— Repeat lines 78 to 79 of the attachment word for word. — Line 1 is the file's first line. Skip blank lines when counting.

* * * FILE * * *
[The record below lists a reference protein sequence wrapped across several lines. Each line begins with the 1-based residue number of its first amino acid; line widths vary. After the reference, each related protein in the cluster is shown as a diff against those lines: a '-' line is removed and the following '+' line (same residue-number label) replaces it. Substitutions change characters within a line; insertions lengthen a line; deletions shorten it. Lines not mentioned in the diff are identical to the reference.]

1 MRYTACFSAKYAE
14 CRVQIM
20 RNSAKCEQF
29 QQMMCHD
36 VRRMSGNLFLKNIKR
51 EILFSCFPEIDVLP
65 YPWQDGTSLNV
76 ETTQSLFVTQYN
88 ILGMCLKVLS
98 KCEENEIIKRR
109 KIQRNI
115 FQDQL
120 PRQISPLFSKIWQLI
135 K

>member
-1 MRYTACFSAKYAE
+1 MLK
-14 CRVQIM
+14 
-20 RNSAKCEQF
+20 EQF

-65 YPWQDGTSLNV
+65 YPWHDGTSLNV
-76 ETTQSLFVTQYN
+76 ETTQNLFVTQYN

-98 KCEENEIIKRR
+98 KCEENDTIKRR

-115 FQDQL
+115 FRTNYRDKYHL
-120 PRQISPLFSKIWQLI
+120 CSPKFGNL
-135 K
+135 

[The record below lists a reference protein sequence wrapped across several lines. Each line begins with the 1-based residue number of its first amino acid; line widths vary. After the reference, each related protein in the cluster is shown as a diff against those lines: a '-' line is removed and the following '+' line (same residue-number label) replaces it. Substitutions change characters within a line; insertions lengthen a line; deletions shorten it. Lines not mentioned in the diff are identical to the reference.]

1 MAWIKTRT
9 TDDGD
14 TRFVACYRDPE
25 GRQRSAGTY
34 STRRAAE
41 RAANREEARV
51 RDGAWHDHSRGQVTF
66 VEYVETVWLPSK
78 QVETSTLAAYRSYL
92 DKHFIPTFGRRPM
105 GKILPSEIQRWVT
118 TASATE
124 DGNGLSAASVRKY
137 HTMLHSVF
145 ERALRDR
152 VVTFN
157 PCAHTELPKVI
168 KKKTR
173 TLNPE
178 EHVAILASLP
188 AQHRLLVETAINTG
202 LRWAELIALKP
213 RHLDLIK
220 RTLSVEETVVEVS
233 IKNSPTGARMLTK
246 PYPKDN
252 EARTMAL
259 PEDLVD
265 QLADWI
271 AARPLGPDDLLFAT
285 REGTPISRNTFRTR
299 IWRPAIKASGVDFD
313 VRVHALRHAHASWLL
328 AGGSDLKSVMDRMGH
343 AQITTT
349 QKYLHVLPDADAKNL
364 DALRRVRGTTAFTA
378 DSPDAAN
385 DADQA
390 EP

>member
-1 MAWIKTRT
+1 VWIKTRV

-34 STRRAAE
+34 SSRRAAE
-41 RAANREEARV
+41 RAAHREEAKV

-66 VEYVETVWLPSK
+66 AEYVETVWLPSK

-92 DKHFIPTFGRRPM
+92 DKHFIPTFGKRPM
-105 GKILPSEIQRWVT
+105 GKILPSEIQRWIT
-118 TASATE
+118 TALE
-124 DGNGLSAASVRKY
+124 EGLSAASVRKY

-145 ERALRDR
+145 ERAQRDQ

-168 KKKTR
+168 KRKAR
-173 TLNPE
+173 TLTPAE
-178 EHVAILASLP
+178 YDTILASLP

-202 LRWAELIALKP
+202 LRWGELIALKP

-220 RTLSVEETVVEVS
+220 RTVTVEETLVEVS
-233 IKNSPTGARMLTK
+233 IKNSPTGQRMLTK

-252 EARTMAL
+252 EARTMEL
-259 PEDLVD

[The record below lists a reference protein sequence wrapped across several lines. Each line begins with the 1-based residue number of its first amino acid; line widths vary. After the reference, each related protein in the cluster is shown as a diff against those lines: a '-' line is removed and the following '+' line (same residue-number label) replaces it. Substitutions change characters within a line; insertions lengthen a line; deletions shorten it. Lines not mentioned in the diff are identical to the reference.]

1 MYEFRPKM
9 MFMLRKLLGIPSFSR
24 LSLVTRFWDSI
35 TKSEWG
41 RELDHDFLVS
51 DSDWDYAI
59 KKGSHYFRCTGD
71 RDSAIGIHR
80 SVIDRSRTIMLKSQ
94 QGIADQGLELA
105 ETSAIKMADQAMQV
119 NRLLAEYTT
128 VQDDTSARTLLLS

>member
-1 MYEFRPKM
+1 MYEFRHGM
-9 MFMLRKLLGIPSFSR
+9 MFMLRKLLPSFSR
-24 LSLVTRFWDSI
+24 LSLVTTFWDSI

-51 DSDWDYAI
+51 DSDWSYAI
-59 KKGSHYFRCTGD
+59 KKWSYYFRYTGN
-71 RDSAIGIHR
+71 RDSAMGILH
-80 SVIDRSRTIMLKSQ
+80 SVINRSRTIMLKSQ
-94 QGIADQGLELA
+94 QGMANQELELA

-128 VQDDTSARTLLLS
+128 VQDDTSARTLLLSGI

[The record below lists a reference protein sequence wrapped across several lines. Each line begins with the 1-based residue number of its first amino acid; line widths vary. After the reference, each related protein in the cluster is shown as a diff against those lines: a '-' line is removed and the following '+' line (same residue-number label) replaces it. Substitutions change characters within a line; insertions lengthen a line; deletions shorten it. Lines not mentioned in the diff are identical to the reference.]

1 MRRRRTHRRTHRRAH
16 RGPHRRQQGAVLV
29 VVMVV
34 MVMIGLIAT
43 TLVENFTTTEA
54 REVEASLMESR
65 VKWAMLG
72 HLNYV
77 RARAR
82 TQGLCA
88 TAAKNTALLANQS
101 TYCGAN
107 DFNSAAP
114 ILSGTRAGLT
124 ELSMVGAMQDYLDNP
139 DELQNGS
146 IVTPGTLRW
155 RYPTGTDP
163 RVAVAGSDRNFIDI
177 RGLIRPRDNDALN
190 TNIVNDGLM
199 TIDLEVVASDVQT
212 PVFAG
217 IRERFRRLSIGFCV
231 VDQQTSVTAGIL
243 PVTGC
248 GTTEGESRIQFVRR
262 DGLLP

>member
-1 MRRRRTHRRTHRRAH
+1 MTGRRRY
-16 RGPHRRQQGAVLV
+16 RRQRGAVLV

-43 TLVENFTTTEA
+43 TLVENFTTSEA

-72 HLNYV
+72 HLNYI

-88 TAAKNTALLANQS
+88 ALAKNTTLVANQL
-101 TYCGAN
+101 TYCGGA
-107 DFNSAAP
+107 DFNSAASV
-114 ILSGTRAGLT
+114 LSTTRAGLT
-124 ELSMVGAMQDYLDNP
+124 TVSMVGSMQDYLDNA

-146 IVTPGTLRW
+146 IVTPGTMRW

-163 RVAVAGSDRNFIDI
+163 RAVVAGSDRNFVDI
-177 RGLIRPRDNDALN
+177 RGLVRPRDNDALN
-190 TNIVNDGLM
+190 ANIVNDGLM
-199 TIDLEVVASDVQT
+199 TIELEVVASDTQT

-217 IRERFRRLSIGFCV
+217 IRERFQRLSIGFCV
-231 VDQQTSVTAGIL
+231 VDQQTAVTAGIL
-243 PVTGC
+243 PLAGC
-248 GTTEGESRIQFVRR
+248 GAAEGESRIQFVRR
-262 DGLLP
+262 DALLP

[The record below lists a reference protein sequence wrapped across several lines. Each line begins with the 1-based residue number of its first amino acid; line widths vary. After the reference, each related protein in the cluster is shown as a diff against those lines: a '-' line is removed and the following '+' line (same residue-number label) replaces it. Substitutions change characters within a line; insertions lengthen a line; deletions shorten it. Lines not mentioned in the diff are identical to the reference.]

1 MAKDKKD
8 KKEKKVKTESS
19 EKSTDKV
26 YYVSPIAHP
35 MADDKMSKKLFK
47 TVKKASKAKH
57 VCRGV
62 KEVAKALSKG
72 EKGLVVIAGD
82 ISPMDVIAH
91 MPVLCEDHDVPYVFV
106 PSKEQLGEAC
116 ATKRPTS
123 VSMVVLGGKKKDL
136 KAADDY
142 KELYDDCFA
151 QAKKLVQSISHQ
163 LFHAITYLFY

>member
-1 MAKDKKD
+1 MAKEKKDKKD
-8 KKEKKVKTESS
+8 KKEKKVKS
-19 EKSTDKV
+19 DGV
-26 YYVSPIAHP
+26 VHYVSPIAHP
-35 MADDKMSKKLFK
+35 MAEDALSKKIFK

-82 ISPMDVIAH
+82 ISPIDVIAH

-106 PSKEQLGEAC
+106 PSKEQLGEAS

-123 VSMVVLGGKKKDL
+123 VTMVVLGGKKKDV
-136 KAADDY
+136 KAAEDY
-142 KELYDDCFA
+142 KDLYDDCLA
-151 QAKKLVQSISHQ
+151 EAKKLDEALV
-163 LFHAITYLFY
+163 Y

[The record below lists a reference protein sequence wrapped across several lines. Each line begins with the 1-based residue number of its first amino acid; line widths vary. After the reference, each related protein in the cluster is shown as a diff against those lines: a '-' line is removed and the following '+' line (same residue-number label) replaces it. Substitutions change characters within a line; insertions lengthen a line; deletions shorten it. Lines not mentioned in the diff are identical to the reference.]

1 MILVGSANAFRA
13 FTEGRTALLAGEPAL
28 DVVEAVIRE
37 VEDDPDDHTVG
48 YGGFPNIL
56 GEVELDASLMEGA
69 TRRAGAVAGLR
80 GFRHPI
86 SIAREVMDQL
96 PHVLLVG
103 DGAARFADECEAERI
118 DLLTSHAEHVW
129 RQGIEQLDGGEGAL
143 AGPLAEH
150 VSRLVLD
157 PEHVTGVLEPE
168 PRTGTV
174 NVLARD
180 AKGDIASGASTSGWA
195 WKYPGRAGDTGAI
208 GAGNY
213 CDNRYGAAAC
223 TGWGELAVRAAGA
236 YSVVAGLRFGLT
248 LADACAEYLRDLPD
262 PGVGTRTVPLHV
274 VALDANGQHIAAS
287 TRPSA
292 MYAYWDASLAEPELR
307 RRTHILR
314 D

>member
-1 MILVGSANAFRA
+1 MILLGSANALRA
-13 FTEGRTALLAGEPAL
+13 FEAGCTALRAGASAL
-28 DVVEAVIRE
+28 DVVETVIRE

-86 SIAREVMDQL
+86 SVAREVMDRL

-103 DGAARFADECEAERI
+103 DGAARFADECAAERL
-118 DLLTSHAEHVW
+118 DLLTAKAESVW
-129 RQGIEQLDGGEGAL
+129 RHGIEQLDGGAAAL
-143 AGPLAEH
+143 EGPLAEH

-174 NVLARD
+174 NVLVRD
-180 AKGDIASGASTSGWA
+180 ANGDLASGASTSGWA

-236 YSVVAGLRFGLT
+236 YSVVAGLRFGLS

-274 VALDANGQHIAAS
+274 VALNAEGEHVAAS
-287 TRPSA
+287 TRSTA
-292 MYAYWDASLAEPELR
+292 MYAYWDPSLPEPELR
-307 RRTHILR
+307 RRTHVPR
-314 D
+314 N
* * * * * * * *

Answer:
+1 VWIKTRV

-34 STRRAAE